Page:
If you haven’t discovered this series yet, get going; if you’re already a fan, why are you even reading this review? (Urban...

BLACK HEART

From the Curse Workers series , Vol. 3

The conclusion to Black’s brilliant and unusual Curse Workers trilogy lives up to its predecessors.

After everything he’s been through, it’s hard to believe Cassel has any more tricks up his sleeve: He's figured out the truth about himself and signed on as a Fed-in-training, as has his charming and utterly unreliable older brother. But of course things don’t go as planned; there are a lot of long cons Cassel has set in play or disrupted whose ripples are still being felt. And there’s Lila, Cassel’s best friend and the love of his life, who is also the rising head of a crime family—and who hates Cassel’s guts. Black’s gotten the world of her novel down perfectly, a fascinating alternate Now in which the debate over curse workers (magic wielders) feels uncomfortably familiar (corrupt government, dispossessed citizens), and Cassel’s voice never falters. If this volume has a bit less punch than the previous two, it’s only because readers know to expect the unexpected, not because the plotting is any less tight and twisty. And the conclusion, which is happier than might have been expected but not ideal and certainly not pat, is the perfect end to this gem of a trilogy.

If you haven’t discovered this series yet, get going; if you’re already a fan, why are you even reading this review? (Urban fantasy/thriller. 14 & up)

Pub Date: April 3, 2012

ISBN: 978-1-4424-0346-8

Page Count: 304

Publisher: McElderry

Review Posted Online: Jan. 18, 2012

Kirkus Reviews Issue: Feb. 1, 2012

Did you like this book?

No Comments Yet

Riveting, brutal and beautifully told.

Reader Votes

  • Readers Vote
  • 30

Our Verdict

  • Our Verdict
  • GET IT

  • Kirkus Reviews'
    Best Books Of 2014

  • New York Times Bestseller

WE WERE LIARS

A devastating tale of greed and secrets springs from the summer that tore Cady’s life apart.

Cady Sinclair’s family uses its inherited wealth to ensure that each successive generation is blond, beautiful and powerful. Reunited each summer by the family patriarch on his private island, his three adult daughters and various grandchildren lead charmed, fairy-tale lives (an idea reinforced by the periodic inclusions of Cady’s reworkings of fairy tales to tell the Sinclair family story). But this is no sanitized, modern Disney fairy tale; this is Cinderella with her stepsisters’ slashed heels in bloody glass slippers. Cady’s fairy-tale retellings are dark, as is the personal tragedy that has led to her examination of the skeletons in the Sinclair castle’s closets; its rent turns out to be extracted in personal sacrifices. Brilliantly, Lockhart resists simply crucifying the Sinclairs, which might make the family’s foreshadowed tragedy predictable or even satisfying. Instead, she humanizes them (and their painful contradictions) by including nostalgic images that showcase the love shared among Cady, her two cousins closest in age, and Gat, the Heathcliff-esque figure she has always loved. Though increasingly disenchanted with the Sinclair legacy of self-absorption, the four believe family redemption is possible—if they have the courage to act. Their sincere hopes and foolish naïveté make the teens’ desperate, grand gesture all that much more tragic.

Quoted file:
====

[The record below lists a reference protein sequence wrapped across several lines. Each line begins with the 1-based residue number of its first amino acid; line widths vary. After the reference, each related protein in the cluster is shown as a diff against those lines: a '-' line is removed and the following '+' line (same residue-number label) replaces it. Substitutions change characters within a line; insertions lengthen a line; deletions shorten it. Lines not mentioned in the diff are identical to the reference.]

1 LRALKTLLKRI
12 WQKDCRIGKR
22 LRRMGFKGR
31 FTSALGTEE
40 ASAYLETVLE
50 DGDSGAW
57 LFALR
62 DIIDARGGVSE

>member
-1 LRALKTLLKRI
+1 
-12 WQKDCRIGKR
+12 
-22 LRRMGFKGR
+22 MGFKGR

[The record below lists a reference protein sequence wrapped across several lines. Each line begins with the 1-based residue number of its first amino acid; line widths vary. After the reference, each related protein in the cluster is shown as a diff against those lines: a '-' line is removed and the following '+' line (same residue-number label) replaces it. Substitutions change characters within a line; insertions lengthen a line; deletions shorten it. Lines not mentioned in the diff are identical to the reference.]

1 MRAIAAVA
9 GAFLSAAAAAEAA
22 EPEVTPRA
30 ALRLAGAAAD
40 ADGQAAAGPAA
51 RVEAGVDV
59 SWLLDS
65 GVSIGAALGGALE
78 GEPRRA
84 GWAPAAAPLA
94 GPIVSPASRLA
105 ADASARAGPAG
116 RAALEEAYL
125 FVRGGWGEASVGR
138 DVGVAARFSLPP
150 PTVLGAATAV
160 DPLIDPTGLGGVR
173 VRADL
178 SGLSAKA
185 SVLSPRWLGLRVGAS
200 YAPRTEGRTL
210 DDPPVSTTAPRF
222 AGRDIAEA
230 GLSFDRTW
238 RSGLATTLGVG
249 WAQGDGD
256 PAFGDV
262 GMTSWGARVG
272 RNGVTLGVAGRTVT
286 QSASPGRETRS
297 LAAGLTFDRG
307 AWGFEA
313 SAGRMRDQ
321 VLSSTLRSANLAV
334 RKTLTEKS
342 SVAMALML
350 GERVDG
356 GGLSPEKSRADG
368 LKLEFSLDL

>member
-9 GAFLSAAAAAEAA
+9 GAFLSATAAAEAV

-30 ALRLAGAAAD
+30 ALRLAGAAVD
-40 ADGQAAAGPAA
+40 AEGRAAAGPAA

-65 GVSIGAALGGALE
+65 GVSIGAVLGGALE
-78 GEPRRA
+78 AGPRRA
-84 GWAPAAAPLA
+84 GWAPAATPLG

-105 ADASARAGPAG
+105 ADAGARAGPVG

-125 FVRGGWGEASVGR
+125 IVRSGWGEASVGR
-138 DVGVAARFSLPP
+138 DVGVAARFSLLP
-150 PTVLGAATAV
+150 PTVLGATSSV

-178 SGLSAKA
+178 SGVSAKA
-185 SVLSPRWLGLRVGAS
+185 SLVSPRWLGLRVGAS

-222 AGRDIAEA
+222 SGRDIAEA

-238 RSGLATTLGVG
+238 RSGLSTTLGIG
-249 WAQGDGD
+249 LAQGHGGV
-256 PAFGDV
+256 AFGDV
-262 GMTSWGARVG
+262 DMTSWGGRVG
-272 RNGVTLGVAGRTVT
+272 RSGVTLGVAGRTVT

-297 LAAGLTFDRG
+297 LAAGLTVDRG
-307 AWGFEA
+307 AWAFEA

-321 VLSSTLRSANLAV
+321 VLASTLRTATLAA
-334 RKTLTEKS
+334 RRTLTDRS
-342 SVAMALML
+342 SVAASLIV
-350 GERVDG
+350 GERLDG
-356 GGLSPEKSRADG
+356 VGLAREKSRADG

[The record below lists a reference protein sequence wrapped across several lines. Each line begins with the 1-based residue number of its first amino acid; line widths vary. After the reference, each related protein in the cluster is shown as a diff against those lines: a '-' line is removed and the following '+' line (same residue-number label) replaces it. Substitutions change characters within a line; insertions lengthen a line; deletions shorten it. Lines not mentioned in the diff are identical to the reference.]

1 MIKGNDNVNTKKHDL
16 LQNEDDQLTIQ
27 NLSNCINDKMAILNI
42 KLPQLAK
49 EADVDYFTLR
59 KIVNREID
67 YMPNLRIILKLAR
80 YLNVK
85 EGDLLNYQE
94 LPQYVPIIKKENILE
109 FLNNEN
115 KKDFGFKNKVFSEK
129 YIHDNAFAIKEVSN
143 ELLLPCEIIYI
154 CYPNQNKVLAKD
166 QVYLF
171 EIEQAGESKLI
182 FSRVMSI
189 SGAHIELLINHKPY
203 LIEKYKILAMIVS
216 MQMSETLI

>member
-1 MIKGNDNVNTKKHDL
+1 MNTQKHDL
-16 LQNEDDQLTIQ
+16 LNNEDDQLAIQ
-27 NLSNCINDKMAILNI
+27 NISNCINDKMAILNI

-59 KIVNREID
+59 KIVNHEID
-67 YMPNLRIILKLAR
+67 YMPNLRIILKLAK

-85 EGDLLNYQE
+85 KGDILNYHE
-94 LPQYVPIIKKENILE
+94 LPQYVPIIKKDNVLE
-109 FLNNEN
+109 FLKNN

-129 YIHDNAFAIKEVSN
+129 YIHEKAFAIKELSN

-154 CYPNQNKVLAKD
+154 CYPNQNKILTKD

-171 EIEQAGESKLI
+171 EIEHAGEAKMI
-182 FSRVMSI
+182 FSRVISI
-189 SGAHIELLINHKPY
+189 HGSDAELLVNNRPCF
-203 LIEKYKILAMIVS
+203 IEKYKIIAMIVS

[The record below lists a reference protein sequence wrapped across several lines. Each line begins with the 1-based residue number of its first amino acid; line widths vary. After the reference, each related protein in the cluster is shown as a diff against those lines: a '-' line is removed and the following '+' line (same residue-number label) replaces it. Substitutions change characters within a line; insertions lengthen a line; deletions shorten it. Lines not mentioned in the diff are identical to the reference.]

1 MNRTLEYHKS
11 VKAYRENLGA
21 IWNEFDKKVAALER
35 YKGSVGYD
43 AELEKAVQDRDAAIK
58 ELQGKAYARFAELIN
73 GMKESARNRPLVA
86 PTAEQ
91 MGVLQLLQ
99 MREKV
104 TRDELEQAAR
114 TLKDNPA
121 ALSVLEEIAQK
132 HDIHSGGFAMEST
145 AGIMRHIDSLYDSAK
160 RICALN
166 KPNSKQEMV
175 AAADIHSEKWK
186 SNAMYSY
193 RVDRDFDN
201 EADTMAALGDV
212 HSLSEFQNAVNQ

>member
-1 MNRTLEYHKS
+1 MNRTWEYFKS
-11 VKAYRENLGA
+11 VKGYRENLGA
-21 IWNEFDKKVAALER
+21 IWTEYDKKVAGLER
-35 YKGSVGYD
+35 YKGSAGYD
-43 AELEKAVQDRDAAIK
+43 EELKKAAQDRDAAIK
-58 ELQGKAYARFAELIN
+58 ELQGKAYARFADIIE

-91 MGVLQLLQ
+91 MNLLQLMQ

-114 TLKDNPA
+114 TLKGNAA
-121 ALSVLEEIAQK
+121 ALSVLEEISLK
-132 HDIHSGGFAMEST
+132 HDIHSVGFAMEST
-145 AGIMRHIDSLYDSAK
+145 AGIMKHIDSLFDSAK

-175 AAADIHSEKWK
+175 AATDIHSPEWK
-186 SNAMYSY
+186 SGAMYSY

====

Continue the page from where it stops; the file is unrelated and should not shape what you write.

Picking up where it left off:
Riveting, brutal and beautifully told. (Fiction. 14 & up)

Pub Date: May 13, 2014

ISBN: 978-0-385-74126-2

Page Count: 240

Publisher: Delacorte

Review Posted Online: March 17, 2014

Kirkus Reviews Issue: April 1, 2014

Did you like this book?

Black is building a complex mythology; now is a great time to tune in.

Reader Votes

  • Readers Vote
  • 18

Our Verdict

  • Our Verdict
  • GET IT

  • New York Times Bestseller

THE CRUEL PRINCE

From the Folk of the Air series , Vol. 1

Black is back with another dark tale of Faerie, this one set in Faerie and launching a new trilogy.

Jude—broken, rebuilt, fueled by anger and a sense of powerlessness—has never recovered from watching her adoptive Faerie father murder her parents. Human Jude (whose brown hair curls and whose skin color is never described) both hates and loves Madoc, whose murderous nature is true to his Faerie self and who in his way loves her. Brought up among the Gentry, Jude has never felt at ease, but after a decade, Faerie has become her home despite the constant peril. Black’s latest looks at nature and nurture and spins a tale of court intrigue, bloodshed, and a truly messed-up relationship that might be the saving of Jude and the titular prince, who, like Jude, has been shaped by the cruelties of others. Fierce and observant Jude is utterly unaware of the currents that swirl around her. She fights, plots, even murders enemies, but she must also navigate her relationship with her complex family (human, Faerie, and mixed). This is a heady blend of Faerie lore, high fantasy, and high school drama, dripping with description that brings the dangerous but tempting world of Faerie to life.

Black is building a complex mythology; now is a great time to tune in. (Fantasy. 14-adult)

Pub Date: Jan. 2, 2018

ISBN: 978-0-316-31027-7

Page Count: 384

Publisher: Little, Brown

Review Posted Online: Sept. 26, 2017

Kirkus Reviews Issue: Oct. 15, 2017

Did you like this book?

more